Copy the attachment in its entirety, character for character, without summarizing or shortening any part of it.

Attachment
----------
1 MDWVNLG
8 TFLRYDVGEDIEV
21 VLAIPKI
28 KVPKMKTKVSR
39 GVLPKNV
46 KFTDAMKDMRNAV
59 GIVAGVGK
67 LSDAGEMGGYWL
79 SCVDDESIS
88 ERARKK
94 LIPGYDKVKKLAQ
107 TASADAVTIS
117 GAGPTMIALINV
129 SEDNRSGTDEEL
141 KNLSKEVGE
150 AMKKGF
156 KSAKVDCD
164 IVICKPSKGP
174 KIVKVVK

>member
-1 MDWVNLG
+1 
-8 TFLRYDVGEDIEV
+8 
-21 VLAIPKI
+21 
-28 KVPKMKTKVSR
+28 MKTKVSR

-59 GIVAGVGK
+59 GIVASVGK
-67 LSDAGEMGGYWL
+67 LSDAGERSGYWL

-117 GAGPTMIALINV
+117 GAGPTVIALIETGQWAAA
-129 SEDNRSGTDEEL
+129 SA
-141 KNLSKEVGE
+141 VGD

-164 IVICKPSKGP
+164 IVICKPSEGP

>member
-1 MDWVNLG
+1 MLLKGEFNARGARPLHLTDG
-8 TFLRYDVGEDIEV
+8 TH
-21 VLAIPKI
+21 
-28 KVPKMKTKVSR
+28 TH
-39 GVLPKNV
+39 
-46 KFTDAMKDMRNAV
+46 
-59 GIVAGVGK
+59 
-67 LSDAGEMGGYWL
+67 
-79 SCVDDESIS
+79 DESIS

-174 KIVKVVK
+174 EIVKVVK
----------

1 MDWVNLG
8 TFLRYDVGEDIEV
21 VLAIPKI
28 KVPKMKTKVSR
39 GVLPKNV
46 KFTDAMKDMRNAV
59 GIVAGVGK
67 LSDAGEMGGYWL
79 SCVDDESIS
88 ERARKK
94 LIPGYDKVKKLAQ
107 TASADAVTIS
117 GAGPTMIALINV
129 SEDNRSGTDEEL
141 KNLSKEVGE
150 AMKKGF
156 KSAKVDCD
164 IVICKPSKGP
174 KIVKVVK

>member
-1 MDWVNLG
+1 
-8 TFLRYDVGEDIEV
+8 
-21 VLAIPKI
+21 
-28 KVPKMKTKVSR
+28 MKTKVSR

-59 GIVAGVGK
+59 GIVASVGK
-67 LSDAGEMGGYWL
+67 LSDAGERSGYWL

-117 GAGPTMIALINV
+117 GAGPTVIALIETGQWAAA
-129 SEDNRSGTDEEL
+129 SA
-141 KNLSKEVGE
+141 VGD

-164 IVICKPSKGP
+164 IVICKPSEGP

>member
-1 MDWVNLG
+1 MLLKGEFNARGARPLHLTDG
-8 TFLRYDVGEDIEV
+8 TH
-21 VLAIPKI
+21 
-28 KVPKMKTKVSR
+28 TH
-39 GVLPKNV
+39 
-46 KFTDAMKDMRNAV
+46 
-59 GIVAGVGK
+59 
-67 LSDAGEMGGYWL
+67 
-79 SCVDDESIS
+79 DESIS

-174 KIVKVVK
+174 EIVKVVK